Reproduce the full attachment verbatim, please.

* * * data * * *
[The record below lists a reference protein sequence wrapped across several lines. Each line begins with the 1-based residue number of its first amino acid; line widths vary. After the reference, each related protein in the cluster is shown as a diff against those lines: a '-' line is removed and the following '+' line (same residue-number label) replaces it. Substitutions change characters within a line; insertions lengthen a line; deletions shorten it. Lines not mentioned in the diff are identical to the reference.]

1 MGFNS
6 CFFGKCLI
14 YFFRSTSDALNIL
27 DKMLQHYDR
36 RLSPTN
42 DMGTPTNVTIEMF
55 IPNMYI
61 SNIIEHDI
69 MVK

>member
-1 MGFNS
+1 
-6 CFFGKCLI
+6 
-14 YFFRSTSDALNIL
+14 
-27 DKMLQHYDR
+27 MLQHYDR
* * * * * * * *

[The record below lists a reference protein sequence wrapped across several lines. Each line begins with the 1-based residue number of its first amino acid; line widths vary. After the reference, each related protein in the cluster is shown as a diff against those lines: a '-' line is removed and the following '+' line (same residue-number label) replaces it. Substitutions change characters within a line; insertions lengthen a line; deletions shorten it. Lines not mentioned in the diff are identical to the reference.]

1 MGFNS
6 CFFGKCLI
14 YFFRSTSDALNIL
27 DKMLQHYDR
36 RLSPTN
42 DMGTPTNVTIEMF
55 IPNMYI
61 SNIIEHDI
69 MVK

>member
-1 MGFNS
+1 
-6 CFFGKCLI
+6 
-14 YFFRSTSDALNIL
+14 
-27 DKMLQHYDR
+27 MLQHYDR